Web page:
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Spinal cord trauma and the molecular point of no return


A mechanical trauma to the spinal cord can be followed by the development of irreversible and progressive neurodegeneration, as opposed to a temporary or partially reversible neurological damage. An increasing body of experimental and clinical evidence from humans and animal models indicates that spinal cord injury may set in motion the development of disabling and at times fatal neuromuscular disorders, whose occurrence is not normally associated with any major environmental event. This outcome appears to be dependent on the co-occurrence of a particular form of mechanical stress and of a genetically-determined vulnerability. This increased vulnerability to spinal cord injury may depend on a change of the nature and of the timing of activation of a number of neuroprotective and neurodestructive molecular signals in the injured cord. Among the main determinants, we could mention an altered homeostasis of lipids and neurofilaments, an earlier inflammatory response and the failure of the damaged tissue to rein in oxidative damage and apoptotic cell death. These changes could force injured tissue beyond a point of no return and precipitate an irreversible neurodegenerative process. A better knowledge of the molecular signals activated in a state of increased vulnerability to trauma can inform future treatment strategies and the prediction of the neurological outcome after spinal cord injury.


Acute or chronic compressive radiculopathies and/or myelopathies are associated with a wide range of transitory or permanent neurological disturbances [1, 2]. Less commonly, as a result of these traumatic events, the development and progression of pain, loss of power and muscle wasting can be observed over time. These neurological features are more typical of amyotrophic neuralgias, neuromuscular disorders better known as idiopathic or genetically-induced conditions [3]. Different modalities of neurotraumas have also been linked to the development of either localised muscle wasting (focal amyotrophy), or to the development of a more widespread form of muscle weakness and wasting which become clinically indistinguishable from motor neuron disease (MND), an irreversible and generally fatal neurodegenerative disorder associated with a survival of approximately 3 to 5 years from disease onset and to the loss of motor cells in the cortex, brain stem and spinal cord [4]. Case studies have indicated how amyotrophic lateral sclerosis (ALS), a clinical form of MND, may have a higher occurrence in individuals exposed to hard physical contact, including mechanical traumas to the head, neck or back [518]. The potential role of trauma in engendering ALS also emerges in association with other stressors, like bone fractures and surgical intervention [19, 20].

From a molecular perspective, the clinical observations reported above suggest that a neurotrauma may mobilise molecular processes leading to a progressive neurodegenerative disorder normally occurring as an idiopathic or genetically-induced condition. The development of a progressive neurodegenerative disorder following spinal cord injury (SCI) may be facilitated by a genetic trait which renders certain individuals more vulnerable to the pre-existence of a sub-clinical degenerative process in the affected tissue, which is more likely to be present with aging and to be made worse and/or precipitated by neurotrauma. The recognition of molecular factors determining the hitherto unforeseen consequences of neurotrauma constitute an important step towards the understanding of neurodegeneration and towards the development of novel treatment strategies and biomarkers. This paper will review the molecular response to spinal trauma and its temporal unravelling, as well as those states known to modulate spinal cord tissue vulnerability to trauma.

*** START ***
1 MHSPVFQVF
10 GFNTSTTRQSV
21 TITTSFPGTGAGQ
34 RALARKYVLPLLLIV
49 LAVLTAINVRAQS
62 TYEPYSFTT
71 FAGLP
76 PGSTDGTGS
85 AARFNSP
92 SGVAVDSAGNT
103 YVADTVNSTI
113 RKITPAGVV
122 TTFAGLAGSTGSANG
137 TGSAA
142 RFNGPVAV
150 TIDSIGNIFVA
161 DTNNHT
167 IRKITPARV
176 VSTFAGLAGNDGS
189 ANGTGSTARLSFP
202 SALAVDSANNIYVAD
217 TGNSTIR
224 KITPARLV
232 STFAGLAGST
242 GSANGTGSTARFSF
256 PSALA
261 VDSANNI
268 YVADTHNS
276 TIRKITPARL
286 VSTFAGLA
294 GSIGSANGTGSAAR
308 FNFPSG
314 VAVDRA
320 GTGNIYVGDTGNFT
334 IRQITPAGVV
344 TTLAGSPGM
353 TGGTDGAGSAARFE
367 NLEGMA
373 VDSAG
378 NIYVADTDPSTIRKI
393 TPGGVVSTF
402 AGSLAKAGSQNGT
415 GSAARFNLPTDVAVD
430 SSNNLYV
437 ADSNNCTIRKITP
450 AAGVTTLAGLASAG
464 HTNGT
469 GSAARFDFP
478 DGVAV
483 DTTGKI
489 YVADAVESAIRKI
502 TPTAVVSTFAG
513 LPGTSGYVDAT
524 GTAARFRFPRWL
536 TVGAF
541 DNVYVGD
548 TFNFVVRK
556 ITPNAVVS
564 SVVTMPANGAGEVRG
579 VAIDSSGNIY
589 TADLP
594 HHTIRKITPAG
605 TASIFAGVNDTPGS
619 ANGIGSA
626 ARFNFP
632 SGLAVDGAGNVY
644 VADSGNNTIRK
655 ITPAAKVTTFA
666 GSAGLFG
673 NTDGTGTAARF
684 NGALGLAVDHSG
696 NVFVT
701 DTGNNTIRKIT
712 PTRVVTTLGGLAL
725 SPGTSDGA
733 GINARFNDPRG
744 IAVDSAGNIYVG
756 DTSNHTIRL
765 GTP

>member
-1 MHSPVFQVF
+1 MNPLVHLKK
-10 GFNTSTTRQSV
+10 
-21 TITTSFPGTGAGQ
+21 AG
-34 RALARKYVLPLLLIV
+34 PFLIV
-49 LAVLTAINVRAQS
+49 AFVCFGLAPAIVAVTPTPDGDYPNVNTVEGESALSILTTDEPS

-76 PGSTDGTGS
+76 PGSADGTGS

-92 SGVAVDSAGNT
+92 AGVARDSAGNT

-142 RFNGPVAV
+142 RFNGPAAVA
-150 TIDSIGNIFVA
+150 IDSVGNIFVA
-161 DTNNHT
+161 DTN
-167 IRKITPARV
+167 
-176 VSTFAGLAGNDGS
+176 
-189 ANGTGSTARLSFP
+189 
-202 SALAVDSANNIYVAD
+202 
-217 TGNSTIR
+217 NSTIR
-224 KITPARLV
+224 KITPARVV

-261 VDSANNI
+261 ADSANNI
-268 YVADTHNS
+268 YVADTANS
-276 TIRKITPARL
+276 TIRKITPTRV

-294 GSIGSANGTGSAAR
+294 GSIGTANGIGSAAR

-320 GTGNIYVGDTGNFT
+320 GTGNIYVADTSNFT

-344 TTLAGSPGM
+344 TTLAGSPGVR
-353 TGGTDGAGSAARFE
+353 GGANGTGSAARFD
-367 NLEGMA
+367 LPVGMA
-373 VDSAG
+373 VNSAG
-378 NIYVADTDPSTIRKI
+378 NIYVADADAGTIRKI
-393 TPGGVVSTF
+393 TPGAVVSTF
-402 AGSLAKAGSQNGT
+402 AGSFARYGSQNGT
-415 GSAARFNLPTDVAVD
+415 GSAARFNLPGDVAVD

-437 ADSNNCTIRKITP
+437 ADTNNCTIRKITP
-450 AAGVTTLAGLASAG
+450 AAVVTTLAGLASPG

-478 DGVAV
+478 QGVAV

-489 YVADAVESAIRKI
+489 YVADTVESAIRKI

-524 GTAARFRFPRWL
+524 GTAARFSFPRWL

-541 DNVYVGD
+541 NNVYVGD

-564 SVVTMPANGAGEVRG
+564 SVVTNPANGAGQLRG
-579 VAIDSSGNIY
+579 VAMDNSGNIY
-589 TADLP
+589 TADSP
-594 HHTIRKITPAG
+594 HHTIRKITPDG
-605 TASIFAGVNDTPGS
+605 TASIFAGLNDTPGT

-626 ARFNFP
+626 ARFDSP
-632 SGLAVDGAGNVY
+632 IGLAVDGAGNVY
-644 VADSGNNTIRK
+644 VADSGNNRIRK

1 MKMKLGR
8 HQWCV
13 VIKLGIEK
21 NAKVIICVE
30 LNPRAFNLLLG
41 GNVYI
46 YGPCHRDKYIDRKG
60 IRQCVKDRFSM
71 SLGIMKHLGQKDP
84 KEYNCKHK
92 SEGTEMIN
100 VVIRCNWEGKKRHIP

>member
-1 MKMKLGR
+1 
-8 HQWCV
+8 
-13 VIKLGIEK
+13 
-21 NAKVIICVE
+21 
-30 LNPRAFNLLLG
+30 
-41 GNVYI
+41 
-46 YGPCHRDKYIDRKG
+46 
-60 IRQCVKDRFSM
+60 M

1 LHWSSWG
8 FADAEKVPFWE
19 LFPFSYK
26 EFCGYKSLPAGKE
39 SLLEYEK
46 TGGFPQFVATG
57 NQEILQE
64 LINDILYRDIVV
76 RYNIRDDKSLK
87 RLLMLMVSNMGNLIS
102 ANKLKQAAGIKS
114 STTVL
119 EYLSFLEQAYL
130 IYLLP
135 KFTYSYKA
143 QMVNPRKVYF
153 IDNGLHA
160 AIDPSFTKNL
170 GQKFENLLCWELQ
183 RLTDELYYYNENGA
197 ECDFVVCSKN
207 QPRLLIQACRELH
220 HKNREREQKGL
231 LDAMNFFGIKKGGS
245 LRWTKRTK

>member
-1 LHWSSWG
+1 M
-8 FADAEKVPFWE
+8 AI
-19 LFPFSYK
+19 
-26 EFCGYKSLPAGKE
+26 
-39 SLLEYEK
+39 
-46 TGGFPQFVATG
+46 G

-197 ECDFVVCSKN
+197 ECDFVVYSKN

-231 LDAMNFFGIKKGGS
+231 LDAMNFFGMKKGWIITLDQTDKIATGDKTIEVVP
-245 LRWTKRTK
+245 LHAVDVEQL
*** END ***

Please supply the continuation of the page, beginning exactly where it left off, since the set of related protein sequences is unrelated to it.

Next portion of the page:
Spinal cord injury: early and late injury genesand tissue regeneration

Different molecules and their spatio-temporal activation in the injured tissue may have diverging effects on total cell loss and on tissue regeneration. As such, they determine the outcome of SCI. Mechanical injuries cause necrosis of those neurons directly affected by the force of impact (primary injury phase). A secondary injury phase is characterised by a protracted neuronal loss driven by changes in oxygen, glucose, neuroactive lipids and eicosanoids homeostasis, by the release of free radicals and biogenic amines, endogenous opioids and excitatory amino acids [2127]. The use of large-scale spinal cord transcriptional analysis in well-established animal models of SCI has shown the rapid differential regulation of a number of genes, here referred to as early injury genes (within a few hours from injury), and the slower response of others termed as late injury genes (more than 48 hours from injury). Expression profiling of injured spinal cord tissue is a powerful method for unearthing the molecular consequences of trauma, particularly if gene expression changes are considered in light of the associated functional and histopathological alterations. In Figures 1 and 2 we have reported the main molecular responses which have been described in the rat spinal cord following injury, according to recent pathway analyses of gene expression studies and to other relevant transcriptomic studies of SCI [28, 29]. Within each molecular pathway, we have selected some of the most representative differentially regulated genes with a very early and a late activation (genes activated in the first few hours from injury and after 48 hours respectively). The figures display the levels of transcriptional regulation and the position of the reported gene expression change with respect to the epicentre of injury, along with the functional role and the neuropathological changes which have been associated with the differential regulation of each gene.